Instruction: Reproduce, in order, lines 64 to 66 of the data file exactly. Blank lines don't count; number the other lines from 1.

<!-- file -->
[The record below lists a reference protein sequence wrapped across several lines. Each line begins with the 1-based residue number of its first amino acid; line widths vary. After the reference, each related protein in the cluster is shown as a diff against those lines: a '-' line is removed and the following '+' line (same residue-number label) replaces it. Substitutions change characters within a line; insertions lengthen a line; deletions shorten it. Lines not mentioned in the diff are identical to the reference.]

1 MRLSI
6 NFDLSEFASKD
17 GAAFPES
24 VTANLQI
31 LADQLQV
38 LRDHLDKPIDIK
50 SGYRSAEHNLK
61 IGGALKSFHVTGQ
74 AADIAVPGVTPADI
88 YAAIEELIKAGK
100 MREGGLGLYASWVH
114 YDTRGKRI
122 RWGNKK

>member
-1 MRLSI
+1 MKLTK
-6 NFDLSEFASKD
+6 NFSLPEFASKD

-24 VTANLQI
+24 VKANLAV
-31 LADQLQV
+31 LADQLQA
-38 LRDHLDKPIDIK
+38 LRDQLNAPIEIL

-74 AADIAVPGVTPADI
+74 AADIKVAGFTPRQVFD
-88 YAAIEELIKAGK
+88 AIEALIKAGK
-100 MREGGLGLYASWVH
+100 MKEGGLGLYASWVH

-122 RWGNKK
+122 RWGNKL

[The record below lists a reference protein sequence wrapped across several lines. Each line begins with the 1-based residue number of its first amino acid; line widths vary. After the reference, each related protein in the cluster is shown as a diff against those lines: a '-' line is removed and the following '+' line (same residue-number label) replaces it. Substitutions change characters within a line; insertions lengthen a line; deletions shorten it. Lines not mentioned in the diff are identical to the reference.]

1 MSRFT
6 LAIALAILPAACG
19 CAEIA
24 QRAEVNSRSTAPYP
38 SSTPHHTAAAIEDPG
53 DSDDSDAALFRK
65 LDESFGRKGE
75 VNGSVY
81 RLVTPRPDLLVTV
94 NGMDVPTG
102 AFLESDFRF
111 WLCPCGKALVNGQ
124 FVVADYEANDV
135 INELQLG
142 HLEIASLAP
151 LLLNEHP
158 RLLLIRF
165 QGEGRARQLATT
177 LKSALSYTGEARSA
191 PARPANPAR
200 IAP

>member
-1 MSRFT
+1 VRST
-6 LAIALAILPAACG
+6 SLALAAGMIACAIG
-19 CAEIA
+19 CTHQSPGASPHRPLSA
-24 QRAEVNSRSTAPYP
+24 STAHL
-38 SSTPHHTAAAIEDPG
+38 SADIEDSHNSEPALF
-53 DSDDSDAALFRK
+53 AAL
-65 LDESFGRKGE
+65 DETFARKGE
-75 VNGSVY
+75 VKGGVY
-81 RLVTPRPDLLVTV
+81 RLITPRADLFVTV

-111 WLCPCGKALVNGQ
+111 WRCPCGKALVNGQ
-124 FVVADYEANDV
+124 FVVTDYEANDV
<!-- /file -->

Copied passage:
+24 STAHL
-38 SSTPHHTAAAIEDPG
+38 SADIEDSHNSEPALF